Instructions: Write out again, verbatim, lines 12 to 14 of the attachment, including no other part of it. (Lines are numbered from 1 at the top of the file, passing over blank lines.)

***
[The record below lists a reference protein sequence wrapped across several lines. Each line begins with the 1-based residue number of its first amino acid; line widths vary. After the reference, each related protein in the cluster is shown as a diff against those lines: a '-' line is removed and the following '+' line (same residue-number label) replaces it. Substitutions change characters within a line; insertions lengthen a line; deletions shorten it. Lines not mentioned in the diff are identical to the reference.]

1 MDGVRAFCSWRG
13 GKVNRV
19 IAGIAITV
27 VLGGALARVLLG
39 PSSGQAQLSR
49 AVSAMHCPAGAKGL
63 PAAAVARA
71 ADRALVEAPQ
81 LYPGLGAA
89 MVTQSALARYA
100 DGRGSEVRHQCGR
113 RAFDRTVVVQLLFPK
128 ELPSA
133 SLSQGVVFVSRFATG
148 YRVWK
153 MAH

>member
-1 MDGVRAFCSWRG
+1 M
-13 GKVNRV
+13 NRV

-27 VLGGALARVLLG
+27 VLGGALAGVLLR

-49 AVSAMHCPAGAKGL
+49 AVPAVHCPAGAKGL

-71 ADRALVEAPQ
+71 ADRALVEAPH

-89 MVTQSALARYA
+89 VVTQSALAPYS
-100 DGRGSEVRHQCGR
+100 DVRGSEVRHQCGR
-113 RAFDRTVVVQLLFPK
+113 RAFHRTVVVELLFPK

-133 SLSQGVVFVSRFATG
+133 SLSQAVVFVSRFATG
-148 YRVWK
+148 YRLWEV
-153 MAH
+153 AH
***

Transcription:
100 DGRGSEVRHQCGR
113 RAFDRTVVVQLLFPK
128 ELPSA